Wednesday, April 9, 2014
A unique £1m project is aiming to help break the cycle of youth homelessness and build aspiration and achievement in Great Yarmouth.
Life Ready is a five-year project to support young people towards independent living, and a four-strong team is already in place to deliver life skills and help them to develop themselves.
The project is targeted to reach at least 30 people in its first year, helping to bring stability to young people, many of whom have had a “shaky” start in life – but expects to link with many more. Led by of Amanda Bayfield, the team includes Life Ready Connectors Aimee Gedge, Joe Hoblyn and Heidi Garwood.
“Life Ready will provide young people with an opportunity to receive tailored support in order to help break the cycle of homelessness,” said Mrs Bayfield. “It will also reaffirm YMCA Norfolk’s commitment to transforming young lives and providing wrap-around support in addition to our existing homelessness services. It also helps us to recognise and address the range of complex issues that young people face alongside homelessness.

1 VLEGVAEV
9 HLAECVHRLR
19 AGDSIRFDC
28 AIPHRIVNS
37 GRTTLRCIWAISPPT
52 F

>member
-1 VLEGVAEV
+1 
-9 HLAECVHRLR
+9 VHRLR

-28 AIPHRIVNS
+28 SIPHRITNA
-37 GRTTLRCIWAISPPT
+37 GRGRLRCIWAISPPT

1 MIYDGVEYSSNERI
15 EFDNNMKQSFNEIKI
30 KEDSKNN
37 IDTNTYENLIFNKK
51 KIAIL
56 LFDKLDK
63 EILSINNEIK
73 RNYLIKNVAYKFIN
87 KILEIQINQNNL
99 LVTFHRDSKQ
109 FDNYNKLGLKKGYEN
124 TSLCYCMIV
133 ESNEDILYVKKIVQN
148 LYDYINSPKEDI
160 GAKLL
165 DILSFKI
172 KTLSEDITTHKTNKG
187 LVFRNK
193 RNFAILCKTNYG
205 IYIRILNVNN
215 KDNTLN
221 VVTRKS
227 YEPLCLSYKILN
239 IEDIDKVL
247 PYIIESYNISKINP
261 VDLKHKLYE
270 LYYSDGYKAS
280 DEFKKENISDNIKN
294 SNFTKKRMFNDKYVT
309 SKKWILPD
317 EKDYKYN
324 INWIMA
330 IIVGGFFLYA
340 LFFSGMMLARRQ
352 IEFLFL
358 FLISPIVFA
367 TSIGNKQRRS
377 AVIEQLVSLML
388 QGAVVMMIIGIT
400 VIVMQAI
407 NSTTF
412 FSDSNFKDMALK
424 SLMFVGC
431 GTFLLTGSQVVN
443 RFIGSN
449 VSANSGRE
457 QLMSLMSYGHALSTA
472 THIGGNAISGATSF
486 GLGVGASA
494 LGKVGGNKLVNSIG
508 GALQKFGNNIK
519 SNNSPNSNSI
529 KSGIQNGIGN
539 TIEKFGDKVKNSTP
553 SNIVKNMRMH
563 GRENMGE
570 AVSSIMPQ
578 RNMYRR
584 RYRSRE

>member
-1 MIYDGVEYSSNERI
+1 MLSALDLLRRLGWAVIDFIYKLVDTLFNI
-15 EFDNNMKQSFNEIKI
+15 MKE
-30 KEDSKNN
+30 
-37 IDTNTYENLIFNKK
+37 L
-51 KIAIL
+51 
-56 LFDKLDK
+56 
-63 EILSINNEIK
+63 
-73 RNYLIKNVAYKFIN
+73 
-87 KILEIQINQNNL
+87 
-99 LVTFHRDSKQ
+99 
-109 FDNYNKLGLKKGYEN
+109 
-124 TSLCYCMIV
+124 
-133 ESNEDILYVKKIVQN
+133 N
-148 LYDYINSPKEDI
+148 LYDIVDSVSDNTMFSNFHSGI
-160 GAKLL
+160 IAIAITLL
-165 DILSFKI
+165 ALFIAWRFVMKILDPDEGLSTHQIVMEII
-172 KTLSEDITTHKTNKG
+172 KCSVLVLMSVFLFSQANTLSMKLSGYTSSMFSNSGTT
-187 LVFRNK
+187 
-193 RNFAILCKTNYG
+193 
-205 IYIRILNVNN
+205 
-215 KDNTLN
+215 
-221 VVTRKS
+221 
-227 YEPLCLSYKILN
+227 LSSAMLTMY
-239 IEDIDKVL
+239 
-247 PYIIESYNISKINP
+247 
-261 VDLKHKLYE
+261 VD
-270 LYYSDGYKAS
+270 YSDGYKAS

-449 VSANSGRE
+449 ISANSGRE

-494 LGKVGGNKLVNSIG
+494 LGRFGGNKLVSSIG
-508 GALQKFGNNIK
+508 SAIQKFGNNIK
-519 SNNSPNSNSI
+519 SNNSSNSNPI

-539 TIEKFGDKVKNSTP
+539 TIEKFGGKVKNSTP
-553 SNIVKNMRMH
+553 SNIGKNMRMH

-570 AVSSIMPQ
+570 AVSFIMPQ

“It aims to prepare participants for independent living by enabling young people to move on with all the skills required to be fully independent. This will include life coaching, signposting to other specialist organisations, health and wellbeing activities and work preparation such as work experience and placements, gaining skills and qualifications, and assistance with job applications.”
“Most of the young people I have met know what they want to do and just need that help and support and someone to believe in them.”
Short courses, run as part of Life Ready, will include money skills, tenancy awareness, joy of food cookery skills, self-esteem, GOYA multi -sport project and the Duke of Edinburgh Award scheme. A peer mentoring scheme is also being developed to assist young people starting Life Ready.
Tim Sweeting, chief executive of YMCA Norfolk, said the funding bid was unique to the area and would bring long-term benefits. It was reckoned every pound spent amounted to a saving of £6 to the public purse, he said, adding: “We house 55 young people and that is still scratching the surface. When people think about homelessness they tend to think about street homelessness, but it is about being insecurely housed. Sleeping on a sofa and going round friendship groups when family relationships have broken down is a common scenario. Young people tend to rely on the relationships they already have, and when they have exhausted them they come to us.”
The project is funded by the Big Lottery and, along with YMCA Norfolk, partners include Great Yarmouth Borough Council, Voluntary Norfolk, Great Yarmouth Sport and Leisure Trust and Norfolk Future Youth.
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